Spelling? I can spell anything. I don't even need the spell checker. Why can't there be a comma, semi-colon and apostrophe checker? That would be ever more useful in my little world. I found a few on the internet, but I'll paste something in there for it to, find a misplaced comma in the middle of the sentence - one that is very obvious like the last one - and it does not catch it.

So I'm left to look it up, and submit pieces that people will then tell me are punctuated incorrectly. I look it up again, and sometimes they are right, and sometimes they are WRONG. Matter of fact, they will even say "I prefer an em-dash to a semi-colon."

Oh yeah? Well, I don't. How's that. English is a bear of a language. I just can't spend all my energy learning the rules to that extent. But I hate it when I get conflicting critiques.

I think I'll just learn to say "thank you, but I've decided to do that on purpose for a style choice." When can I do that? After I'm published? After I have the Masters of Fine Arts that I'm never going to get? How about now? Now sounds good to me.

My dad used to insist that he didn't care if I ever got a degree, just that I was well-educated. I think I'm pretty well-educated now, but am finishing the degree for grins. He especially wanted me to be able to read, write, and speak my own language. I think I do that pretty well. Except, of course, according to the Punctuation Professors (I prefer this to Punctuation Nazis, I've heard both).

So, if I mess up, please feel free to inform me of your opinion. I may agree, and I may not. But, I would rather hear about it and have the chance to look it up before I respond. Don't want to be seen as hostile. This long rant about punctuation comes back around to the fact that I want to be able to do it well, with few mistakes.

I'd also like to quit using the word "that" about fifty times a sentence in my un-edited work. That would be nice.


Margaret's Mom

Tuesday, July 21, 2009

One Week

One week exactly today that I've been posting on my new blog. Six entries in that one week, so yeah me! Or, yeah Margaret!

My site counter shows exactly ZERO site visits! I kind of like that. I must be the only person in the world who blogs, but doesn't really want anyone to read it . . . yet. What does that say about me?

I haven't even told my family and friends that I'm doing this. And I'm thrilled. Really. Not disappointed at all. Thrilled that no one has read this. I guess it's because I don't feel I'm ready to have a voice yet. Ready for my characters to be heard, but not me so much. So I hide. Someday I'll be ready.

I've been so busy with real life stuff this summer that I have had no time to give to Margaret and her crew. This is depressing me. I am personally taking classes at a University to finish my Bachelor's Degree in English - one year to go. I love the reading and writing growth and feel it's very useful. I don't want to waste good ideas on bad writing. It just takes away from Margaret's world and I've grown to love her already.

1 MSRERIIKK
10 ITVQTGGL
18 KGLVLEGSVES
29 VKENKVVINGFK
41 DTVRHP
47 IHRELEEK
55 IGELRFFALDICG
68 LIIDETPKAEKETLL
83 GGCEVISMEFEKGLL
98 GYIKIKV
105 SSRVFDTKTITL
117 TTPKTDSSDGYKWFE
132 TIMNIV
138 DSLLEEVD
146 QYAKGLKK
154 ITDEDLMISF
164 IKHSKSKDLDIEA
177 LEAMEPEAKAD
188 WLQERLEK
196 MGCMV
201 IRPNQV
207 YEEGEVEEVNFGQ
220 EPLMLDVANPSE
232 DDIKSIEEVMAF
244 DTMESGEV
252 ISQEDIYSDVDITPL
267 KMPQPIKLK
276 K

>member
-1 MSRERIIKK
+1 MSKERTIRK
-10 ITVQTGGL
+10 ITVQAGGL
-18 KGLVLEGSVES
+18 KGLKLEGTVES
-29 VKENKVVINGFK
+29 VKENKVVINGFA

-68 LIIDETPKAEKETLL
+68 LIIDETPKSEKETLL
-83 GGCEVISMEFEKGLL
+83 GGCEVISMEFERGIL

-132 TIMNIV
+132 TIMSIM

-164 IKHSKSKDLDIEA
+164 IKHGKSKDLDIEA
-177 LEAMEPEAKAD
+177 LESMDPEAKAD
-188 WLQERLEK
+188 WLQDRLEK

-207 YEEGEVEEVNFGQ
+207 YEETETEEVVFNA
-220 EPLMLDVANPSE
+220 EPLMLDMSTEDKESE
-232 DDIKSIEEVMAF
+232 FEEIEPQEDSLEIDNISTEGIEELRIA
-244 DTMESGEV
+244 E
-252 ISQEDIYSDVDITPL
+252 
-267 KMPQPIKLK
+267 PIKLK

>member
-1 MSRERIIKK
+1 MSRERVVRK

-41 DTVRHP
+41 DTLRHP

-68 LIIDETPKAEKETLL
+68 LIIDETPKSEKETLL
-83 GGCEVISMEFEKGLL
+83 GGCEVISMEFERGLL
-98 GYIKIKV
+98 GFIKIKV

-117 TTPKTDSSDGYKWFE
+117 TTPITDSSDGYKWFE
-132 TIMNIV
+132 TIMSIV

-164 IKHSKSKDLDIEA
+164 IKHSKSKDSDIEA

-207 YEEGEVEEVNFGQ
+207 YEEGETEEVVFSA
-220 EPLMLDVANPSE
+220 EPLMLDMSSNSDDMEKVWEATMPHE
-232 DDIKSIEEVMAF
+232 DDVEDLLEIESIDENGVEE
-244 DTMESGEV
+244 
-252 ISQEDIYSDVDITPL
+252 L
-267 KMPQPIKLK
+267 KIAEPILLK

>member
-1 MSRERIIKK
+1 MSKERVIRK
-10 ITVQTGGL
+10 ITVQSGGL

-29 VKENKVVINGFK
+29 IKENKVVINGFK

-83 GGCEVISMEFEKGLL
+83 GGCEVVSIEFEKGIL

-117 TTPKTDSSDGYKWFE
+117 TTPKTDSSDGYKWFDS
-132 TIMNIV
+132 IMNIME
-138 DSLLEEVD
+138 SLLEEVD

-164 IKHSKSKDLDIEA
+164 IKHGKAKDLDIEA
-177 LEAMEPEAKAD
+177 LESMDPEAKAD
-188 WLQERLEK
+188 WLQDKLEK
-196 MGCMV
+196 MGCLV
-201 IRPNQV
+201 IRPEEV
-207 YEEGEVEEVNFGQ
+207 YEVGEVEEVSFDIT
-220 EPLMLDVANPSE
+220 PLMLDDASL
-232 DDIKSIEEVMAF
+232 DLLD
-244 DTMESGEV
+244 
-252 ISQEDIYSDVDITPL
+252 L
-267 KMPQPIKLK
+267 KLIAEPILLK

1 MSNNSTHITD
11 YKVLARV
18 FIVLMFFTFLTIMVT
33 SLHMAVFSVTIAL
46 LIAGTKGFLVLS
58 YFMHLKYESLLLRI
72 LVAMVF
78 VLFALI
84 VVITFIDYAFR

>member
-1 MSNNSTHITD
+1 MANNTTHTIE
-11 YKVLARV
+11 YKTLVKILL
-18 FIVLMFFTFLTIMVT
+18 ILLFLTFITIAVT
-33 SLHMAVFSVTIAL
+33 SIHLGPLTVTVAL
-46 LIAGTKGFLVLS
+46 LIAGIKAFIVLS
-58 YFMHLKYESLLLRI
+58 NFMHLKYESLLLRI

What happens when your novel ends and you have to give up a character? I think I'm procrastinating on finishing it for that reason. I won't have a sequel so she'll be done with her story. Not sure I'm ready for that. Do any other writers delay finishing a story because they will miss their characters?

I just finished reading Catcher in the Rye again, this time for an English class (and twenty years after reading it the first time). I hadn't remembered Holden talking about missing people. I didn't miss people when I was young the way I do now. Makes me think I'm going to have to re-read everything I ever read - liked and disliked - because I may feel differently now that I'm older.

That would be a hella lotta books!

Margaret's Mom

Sunday, July 19, 2009

Sunday Mornings

Sunday mornings - reading the paper, drinking coffee, contemplating life. Trying to get Margaret to behave herself. Sometimes it strikes me how much a character is like a real-life child. You want the best for them. You try to guide them and have them make good decisions, but hope their screw-ups are more comedic than tragic (unless you are writing a tragedy, of course).

When do you get out of the way and let them be who they are? Both the real and made up children - how do you know when to stop molding?

My real life son wanted a Facebook page, so I got on there too, hoping to get the lay of the land and be able to anticipate pitfalls and save him from himself. So far, pretty good, but the other day he posted something to a friend that, in person, would have been a small, all-in-fun dig, but on Facebook came across as mean. I, of course, made him delete the post and apologize publicly. He's young. He'll learn. No real harm done.

What I could have done is ignore it and let him suffer the consequences. Sometimes that's a very good thing. I certainly don't want to become one of those helicopter parents who hover around and constantly fix their children's errors. They never learn consequence and therefore never learn to fix their own errors that way. So how do I know which battle to fight? Plain and simple, I don't. I just guess and use MY best judgement and hope for the best.